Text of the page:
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We deal with a lot of schools, libraries, and businesses, and they seem to have policies all over the place. We have some that literally will not allow the printer to be fully plugged in unless it is in a fume hood and fully enclosed and some that have no policies whatsover running fire hazard Chinese Prusa clones.

Some things to consider:
-Go with printers that have certifications for electrical safety. CE, UL, etc.

-If the printers aren't fully enclosed, then put an enclosure on it. We design and manufacture enclosures that we sell directly for Ultimaker, Lulzbot, and Robo3D and Lulzbot sells the enclosures for us. We see a large amount of sales of the Lulzbot enclosures. I believe that this is because these printers have heavy penetration into schools and businesses where the protection from pinch points and what not is more valued. printedsolid.com/enclosures if you want to check them out. You're welcome to use any of our pics for reference. If you have access to any of the printers we make enclosures for, I can probably get you a loaner.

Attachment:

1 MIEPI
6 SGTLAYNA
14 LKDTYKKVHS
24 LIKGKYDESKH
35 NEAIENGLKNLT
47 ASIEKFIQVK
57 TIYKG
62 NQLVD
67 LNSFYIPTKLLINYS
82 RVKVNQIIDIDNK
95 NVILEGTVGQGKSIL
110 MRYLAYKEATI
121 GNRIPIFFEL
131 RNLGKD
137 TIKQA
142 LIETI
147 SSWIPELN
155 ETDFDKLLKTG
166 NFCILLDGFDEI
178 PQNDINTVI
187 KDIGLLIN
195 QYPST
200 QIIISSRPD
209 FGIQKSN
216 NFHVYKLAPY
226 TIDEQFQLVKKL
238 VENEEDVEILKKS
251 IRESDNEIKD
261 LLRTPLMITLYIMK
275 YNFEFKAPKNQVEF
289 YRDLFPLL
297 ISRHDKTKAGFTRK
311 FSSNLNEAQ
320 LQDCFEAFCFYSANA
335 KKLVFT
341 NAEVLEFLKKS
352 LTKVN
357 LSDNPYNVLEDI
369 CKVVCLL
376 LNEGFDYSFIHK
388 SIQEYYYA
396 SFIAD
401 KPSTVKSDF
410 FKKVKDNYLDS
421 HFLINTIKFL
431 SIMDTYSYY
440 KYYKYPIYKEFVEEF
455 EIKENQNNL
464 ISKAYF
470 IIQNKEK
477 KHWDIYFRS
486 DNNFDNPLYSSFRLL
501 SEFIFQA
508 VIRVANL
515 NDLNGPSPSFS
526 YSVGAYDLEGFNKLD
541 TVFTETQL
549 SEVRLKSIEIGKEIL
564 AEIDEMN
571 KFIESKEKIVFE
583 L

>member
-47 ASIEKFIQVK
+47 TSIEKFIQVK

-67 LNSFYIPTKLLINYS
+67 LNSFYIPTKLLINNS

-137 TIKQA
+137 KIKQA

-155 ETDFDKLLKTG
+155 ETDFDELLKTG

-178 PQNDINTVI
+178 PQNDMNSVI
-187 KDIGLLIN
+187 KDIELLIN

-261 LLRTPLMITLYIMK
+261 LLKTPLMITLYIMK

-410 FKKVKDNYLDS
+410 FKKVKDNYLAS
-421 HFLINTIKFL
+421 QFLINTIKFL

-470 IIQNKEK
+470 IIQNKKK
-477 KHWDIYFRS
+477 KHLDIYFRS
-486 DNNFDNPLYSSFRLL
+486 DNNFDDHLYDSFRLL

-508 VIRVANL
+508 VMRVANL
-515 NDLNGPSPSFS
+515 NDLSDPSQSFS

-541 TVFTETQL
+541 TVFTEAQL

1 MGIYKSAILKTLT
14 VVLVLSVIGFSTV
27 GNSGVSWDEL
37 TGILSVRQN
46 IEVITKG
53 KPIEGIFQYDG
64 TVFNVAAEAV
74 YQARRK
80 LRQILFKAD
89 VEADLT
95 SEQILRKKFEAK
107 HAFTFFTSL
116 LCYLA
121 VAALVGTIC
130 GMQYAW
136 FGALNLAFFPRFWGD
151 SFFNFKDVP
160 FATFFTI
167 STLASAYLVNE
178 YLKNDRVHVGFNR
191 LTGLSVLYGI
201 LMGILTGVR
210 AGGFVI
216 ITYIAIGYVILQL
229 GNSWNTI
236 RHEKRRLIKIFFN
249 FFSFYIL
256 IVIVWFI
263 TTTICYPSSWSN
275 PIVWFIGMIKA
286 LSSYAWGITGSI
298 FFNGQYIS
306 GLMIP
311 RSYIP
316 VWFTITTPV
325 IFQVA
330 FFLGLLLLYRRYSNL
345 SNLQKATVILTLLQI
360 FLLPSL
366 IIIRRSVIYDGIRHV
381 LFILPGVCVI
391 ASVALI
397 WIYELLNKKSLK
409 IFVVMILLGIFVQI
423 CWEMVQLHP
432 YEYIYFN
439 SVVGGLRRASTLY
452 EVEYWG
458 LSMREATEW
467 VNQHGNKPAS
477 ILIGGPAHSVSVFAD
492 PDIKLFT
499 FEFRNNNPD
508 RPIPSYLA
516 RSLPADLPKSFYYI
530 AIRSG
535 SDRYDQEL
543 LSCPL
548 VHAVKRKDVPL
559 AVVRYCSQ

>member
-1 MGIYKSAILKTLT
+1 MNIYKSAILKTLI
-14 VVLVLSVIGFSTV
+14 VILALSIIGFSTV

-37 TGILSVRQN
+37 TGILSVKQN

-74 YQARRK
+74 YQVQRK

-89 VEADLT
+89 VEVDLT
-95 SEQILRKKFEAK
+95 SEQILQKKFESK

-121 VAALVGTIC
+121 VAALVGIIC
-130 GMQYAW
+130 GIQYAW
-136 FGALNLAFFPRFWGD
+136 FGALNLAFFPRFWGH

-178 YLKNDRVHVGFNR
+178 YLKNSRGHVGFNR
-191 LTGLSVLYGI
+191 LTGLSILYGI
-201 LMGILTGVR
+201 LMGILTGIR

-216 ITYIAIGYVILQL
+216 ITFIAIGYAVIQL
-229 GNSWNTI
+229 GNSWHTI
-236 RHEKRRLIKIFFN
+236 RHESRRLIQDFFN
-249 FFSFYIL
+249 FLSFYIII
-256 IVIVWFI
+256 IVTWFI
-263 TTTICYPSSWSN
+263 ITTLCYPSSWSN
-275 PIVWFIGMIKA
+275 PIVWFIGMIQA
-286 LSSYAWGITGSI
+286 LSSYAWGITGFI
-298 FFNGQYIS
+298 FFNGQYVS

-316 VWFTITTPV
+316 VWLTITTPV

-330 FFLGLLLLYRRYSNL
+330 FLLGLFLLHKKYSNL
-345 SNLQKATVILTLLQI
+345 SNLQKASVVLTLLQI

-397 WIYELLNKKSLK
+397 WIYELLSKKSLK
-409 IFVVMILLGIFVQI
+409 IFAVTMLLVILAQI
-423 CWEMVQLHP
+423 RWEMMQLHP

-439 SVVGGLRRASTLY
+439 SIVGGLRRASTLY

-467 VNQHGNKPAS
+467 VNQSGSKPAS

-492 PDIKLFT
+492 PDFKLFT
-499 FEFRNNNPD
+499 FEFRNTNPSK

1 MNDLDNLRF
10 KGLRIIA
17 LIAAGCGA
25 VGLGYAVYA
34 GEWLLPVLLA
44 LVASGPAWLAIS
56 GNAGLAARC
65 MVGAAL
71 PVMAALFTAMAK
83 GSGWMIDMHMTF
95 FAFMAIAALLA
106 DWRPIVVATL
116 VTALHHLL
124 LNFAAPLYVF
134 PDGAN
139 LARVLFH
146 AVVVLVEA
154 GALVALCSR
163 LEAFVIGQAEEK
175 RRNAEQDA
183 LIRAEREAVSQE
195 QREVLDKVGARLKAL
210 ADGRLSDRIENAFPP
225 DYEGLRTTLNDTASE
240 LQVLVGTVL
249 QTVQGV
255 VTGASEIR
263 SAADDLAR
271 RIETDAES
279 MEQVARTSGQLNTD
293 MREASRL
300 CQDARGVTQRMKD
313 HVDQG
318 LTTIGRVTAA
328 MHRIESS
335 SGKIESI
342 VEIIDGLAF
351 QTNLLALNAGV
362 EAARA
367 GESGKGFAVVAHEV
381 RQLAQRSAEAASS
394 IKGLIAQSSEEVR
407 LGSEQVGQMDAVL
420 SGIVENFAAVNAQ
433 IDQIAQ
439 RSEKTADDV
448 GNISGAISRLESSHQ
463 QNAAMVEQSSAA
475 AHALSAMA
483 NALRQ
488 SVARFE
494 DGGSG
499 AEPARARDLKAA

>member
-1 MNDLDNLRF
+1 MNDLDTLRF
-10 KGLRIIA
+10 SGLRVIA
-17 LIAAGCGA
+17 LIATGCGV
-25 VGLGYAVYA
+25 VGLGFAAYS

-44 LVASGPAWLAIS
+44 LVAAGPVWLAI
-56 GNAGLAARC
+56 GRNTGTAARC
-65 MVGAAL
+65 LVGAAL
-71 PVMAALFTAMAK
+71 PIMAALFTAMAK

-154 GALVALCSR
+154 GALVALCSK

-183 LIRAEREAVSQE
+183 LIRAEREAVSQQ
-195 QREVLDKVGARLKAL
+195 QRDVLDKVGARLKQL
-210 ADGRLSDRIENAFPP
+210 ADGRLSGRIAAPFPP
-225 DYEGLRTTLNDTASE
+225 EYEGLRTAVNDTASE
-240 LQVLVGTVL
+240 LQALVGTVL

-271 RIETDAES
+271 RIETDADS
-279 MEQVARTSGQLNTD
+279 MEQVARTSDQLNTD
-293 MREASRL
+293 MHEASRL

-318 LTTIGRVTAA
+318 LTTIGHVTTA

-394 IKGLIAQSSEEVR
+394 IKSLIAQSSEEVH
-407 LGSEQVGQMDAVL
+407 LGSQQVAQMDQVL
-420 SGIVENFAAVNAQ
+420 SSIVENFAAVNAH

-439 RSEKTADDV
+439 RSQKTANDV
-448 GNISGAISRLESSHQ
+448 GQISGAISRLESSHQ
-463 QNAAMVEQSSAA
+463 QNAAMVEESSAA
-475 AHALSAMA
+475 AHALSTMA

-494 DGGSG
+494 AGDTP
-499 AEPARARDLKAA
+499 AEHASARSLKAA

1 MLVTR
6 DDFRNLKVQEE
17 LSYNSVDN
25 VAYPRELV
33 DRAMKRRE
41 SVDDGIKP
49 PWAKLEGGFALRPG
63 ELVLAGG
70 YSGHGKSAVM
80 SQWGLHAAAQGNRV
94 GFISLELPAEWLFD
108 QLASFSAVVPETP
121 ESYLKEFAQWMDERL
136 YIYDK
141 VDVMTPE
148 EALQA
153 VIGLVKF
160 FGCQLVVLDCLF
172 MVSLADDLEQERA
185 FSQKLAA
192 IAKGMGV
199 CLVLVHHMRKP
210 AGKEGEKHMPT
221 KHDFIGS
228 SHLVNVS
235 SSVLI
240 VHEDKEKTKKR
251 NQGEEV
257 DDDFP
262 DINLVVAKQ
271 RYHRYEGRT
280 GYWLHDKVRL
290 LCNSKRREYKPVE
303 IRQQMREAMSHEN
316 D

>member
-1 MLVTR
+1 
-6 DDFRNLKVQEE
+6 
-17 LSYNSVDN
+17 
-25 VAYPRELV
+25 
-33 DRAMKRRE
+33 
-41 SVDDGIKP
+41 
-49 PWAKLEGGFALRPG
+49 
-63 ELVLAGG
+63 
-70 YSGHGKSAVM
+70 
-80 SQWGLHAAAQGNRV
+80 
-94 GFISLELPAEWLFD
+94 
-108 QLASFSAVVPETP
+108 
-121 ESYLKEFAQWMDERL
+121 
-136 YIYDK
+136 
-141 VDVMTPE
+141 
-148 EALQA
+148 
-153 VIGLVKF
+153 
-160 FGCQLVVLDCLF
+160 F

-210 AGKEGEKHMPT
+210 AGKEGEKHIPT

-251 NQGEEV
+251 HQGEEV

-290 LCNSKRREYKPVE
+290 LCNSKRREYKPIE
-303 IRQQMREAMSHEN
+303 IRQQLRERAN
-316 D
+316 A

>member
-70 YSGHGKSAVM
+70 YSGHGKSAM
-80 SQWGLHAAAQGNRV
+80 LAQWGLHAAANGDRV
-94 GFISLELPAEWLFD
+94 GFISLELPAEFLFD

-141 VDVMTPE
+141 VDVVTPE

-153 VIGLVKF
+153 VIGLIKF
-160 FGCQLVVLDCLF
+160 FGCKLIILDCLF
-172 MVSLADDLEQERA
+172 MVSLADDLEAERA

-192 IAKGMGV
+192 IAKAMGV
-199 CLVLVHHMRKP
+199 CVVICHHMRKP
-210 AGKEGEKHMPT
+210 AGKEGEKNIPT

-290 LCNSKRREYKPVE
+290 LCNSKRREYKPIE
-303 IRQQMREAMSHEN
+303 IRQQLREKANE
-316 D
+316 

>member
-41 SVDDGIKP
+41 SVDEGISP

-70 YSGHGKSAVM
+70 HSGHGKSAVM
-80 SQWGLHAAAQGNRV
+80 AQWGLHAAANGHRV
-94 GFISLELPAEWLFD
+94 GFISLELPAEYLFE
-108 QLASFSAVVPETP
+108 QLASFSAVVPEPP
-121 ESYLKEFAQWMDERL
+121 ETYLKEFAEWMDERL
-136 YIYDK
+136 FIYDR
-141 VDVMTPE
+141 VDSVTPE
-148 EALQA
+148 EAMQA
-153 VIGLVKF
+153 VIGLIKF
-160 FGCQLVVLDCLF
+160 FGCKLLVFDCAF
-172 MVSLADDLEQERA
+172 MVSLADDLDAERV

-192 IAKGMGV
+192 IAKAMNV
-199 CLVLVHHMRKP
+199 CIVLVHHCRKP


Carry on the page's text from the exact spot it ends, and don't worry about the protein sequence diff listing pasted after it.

-Filtration. This also goes back to point 1. There are a lot of filtration options, but when you're talking to risk management and insurance types, the certifications probably matter more than the technical details. Bofa is selling filters for 3D Printers that come with the certification that your paper work types want.

-An additional point to consider: Just because nobody has brought it up yet, doesn't mean that nobody ever will. We had a school that we deal with regularly that only ran PLA on printers with unheated beds. They had been doing this for several years with no issues and no complaints. Then a parent read one of the UFP articles and flipped out. The school was sent into a bit of a tailspin and had to shut down all their printers for a while to deal with it while we scrambled to design them custom enclosures.

Hope that helps.